Is there any way to display a progress bar while copying from server to local (or vice versa) using scp?

  • Now i am getting the percentage.But i need a progress bar. May 20, 2011 at 10:13
  • there's a script around but i have no idea how to make it work though May 20, 2011 at 10:46
  • 1
    You might be able to alter this script for a progress bar for 'cp'`: chris-lamb.co.uk/2008/01/24/…
    – Rinzwind
    May 20, 2011 at 11:57
  • scp -r doesn't show progress bar but it gives a percentage of each file Jul 20, 2015 at 20:31

4 Answers 4


I don't think that this can be done with scp. Last time I needed something like this i.e. progress shown, I used rsync instead. It shows progress in a bar-like manner. See if it works for you.

You will need to use the --progress option of rsync. You can use the following command:

rsync -r -v --progress -e ssh user@remote-system:/address/to/remote/file /home/user/
  • 1
    I was going to post something similar but when I tested it, I just got 2741851 0% 700.39kB/s 0:17:21 and no graphical progress bar (what I think the OP wants).
    – Oli
    May 20, 2011 at 11:58
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    @Oli: I think its because you are copying a very small file. Copying ends before rsync can show progress. If you copy a bigger file then you should get a progress bar.
    – binW
    May 20, 2011 at 12:11
  • 1
    For anybody who was looking for cp with progress bar, rsync works great locally, so this answers that question also! (Just leave off the -e ssh user@remote-system: for a local copy and man rsync explains the many, many options)
    – sage
    Jun 21, 2014 at 14:10
  • 2
    If you want to connect to a different SSH port than the default, you can use something like rsync -avz --progress -e 'ssh -p 1223' [email protected]:/foobar.txt ./my-local-copy.txt
    – damd
    Aug 23, 2016 at 12:57
  • 8
    why use rsync while you just need to add -v to scp Apr 21, 2018 at 8:42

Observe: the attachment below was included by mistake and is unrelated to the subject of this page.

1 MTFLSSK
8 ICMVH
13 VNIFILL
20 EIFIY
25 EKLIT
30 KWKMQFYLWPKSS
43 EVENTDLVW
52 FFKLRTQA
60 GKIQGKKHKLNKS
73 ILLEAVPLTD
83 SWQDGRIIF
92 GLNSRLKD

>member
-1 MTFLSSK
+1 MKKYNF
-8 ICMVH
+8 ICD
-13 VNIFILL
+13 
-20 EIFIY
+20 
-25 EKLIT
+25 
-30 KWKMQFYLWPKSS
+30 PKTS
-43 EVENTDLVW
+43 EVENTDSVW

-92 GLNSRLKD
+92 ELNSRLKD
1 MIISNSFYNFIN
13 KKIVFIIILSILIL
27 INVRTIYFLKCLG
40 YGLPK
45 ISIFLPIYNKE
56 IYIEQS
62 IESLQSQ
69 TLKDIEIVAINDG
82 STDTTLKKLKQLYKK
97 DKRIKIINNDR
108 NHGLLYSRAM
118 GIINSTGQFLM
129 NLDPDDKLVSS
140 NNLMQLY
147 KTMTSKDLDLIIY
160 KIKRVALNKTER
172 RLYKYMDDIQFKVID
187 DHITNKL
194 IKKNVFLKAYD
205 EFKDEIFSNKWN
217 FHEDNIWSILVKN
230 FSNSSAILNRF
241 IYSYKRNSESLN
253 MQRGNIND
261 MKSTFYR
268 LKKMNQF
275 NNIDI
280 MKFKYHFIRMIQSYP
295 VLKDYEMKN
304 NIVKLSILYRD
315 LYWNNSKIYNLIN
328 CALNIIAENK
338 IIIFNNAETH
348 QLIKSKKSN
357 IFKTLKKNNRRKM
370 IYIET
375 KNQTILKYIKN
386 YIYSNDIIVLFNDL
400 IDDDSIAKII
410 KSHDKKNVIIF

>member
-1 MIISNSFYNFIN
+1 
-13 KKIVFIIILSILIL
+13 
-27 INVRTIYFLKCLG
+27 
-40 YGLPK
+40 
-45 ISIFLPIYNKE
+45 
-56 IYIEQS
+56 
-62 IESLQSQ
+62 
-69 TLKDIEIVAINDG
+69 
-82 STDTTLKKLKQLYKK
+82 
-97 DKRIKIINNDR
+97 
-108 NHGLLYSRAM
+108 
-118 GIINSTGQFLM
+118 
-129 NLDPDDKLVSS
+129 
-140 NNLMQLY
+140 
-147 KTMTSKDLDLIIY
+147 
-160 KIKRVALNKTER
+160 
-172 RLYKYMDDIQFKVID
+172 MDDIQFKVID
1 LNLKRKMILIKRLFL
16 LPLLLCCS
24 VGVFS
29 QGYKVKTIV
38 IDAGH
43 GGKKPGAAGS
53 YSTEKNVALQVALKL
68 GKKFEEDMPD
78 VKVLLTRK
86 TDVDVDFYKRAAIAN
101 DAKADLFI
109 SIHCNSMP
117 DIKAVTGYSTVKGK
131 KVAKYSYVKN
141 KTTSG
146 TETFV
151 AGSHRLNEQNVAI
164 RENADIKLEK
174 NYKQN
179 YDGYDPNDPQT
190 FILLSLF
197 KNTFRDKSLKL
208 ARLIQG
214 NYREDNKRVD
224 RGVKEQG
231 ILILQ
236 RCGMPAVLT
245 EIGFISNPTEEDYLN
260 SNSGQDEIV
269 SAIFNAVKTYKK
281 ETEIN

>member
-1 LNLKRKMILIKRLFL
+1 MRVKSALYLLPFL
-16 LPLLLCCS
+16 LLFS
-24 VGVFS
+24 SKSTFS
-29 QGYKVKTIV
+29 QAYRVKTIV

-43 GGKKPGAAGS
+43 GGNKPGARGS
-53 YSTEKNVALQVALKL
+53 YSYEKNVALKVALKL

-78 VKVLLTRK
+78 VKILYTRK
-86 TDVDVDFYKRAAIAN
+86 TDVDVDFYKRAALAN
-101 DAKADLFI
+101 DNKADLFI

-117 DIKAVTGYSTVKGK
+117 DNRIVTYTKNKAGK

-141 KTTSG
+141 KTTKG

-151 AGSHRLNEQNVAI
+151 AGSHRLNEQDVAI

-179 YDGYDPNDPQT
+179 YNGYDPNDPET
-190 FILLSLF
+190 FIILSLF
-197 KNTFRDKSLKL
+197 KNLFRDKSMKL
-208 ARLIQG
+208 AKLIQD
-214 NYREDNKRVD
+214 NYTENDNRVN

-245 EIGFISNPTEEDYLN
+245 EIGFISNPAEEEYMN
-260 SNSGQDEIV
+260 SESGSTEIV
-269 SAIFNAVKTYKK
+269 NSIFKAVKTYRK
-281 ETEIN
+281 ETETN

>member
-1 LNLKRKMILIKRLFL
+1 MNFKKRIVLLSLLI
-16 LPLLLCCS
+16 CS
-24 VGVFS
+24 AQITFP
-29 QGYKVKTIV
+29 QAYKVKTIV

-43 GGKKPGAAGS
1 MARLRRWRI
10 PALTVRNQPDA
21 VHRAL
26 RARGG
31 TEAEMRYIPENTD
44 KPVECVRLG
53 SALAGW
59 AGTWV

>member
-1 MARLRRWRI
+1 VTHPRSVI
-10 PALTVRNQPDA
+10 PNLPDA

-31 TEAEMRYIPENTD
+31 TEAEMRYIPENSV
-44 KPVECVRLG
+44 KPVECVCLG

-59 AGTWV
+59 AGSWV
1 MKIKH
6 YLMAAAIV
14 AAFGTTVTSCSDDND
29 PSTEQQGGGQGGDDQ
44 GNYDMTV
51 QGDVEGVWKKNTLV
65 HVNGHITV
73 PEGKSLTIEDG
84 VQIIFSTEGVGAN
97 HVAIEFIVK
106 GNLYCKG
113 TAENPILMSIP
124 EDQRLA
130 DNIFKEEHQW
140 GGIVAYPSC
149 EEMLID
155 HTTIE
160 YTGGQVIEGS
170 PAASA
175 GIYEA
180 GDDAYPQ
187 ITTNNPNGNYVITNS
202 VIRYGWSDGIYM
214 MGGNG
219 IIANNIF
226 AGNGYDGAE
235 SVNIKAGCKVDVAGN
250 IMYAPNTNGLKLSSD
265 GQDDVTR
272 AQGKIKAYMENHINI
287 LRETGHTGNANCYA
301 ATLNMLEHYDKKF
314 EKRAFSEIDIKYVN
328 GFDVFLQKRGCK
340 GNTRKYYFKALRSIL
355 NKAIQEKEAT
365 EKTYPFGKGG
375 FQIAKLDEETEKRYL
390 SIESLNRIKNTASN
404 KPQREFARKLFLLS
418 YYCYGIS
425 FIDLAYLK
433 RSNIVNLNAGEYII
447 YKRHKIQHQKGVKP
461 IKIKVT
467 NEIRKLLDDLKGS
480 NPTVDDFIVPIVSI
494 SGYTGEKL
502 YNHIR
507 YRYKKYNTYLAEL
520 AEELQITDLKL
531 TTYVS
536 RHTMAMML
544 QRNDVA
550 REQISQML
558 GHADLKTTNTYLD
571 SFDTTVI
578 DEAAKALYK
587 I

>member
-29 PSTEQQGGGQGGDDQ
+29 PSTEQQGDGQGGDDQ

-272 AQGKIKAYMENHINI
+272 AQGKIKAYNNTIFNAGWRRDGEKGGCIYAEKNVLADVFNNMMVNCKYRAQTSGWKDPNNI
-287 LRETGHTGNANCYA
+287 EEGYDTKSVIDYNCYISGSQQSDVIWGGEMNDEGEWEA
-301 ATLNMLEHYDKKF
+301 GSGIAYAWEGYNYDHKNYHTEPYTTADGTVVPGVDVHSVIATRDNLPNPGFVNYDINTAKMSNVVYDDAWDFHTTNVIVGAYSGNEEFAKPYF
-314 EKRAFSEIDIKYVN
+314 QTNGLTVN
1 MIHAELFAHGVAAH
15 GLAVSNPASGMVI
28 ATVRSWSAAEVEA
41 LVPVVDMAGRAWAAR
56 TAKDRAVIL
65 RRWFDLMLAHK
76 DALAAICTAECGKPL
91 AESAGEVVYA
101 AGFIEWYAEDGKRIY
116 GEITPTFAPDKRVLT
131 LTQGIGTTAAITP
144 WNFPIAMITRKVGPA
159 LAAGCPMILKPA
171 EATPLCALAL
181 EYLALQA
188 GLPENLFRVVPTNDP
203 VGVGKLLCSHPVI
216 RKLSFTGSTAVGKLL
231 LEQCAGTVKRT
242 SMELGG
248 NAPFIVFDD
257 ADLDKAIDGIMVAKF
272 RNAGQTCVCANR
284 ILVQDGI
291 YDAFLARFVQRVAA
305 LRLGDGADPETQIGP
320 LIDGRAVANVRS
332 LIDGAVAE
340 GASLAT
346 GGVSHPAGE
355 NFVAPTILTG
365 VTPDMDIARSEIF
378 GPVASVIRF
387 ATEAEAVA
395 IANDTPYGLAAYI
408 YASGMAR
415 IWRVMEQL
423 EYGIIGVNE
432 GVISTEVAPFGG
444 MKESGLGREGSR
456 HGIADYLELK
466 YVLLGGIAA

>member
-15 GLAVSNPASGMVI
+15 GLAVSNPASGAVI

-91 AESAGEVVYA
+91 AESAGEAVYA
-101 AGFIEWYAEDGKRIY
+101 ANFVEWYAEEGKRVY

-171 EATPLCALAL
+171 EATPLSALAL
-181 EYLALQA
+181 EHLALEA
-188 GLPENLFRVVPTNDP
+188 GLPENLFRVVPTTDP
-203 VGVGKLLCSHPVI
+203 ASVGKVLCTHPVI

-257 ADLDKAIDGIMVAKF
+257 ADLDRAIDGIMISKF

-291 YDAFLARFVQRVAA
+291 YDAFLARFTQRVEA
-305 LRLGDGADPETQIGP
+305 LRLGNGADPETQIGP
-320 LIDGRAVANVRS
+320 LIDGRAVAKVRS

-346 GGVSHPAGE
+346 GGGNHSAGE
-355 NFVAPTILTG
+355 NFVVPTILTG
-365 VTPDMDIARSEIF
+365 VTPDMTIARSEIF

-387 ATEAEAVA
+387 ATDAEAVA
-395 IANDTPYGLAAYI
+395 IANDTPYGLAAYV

The -v switch works fine.


5% 9232KB 357.5KB/s 07:48 ETA

  • 4
    It doesn't seem to work when using -3.
    – fuero
    Jul 18, 2018 at 15:54
  • 9
    @fuero man scp: "-3 ​ ​ ​ ​ Copies between two remote hosts are transferred through the local host. Without this option the data is copied directly between the two remote hosts. Note that this option disables the progress meter." Aug 23, 2019 at 14:42
  • This also doesn't work if you have many smaller files
    – Hakaishin
    Jun 8, 2021 at 8:04

As of 2018, progress and ETA are shown by default and could be disabled by -q

  • 4
    not on macos, lol! Apr 22, 2019 at 23:54
  • 1
    With this, do you mean overall progress or on a per-file basis? I only see it on a per-file basis in my freshly installed Debian 9.
    – mazunki
    May 15, 2019 at 8:06
  • 2
    except when using -3 Jul 14, 2020 at 20:16
  • For some reason I can see the progress when I run scp in a terminal, but when it is running as part of a cloud-init script, I don't see any progress (with curl I did see progress)... any idea why? And how to show progress even in a cloud-init process?
    – drmrbrewer
    Dec 4, 2021 at 14:41
  • @Drachenfels at least as of the latest macOS (Ventura at the moment), it does show the progress and ETA by default.
    – Ben Baron
    Jan 3, 2023 at 20:03

I don't know how to do this in a command line. I'm sure it's possible but there is a graphical method for doing this.

Nautilus (the default file browser in Ubuntu) can mount ssh/sftp servers. They act like a local filesystem after that and you can copy files around like you normally would. And you get the usual progress bar that you would with a normal copy.

Look under the File menu for Connect to server...

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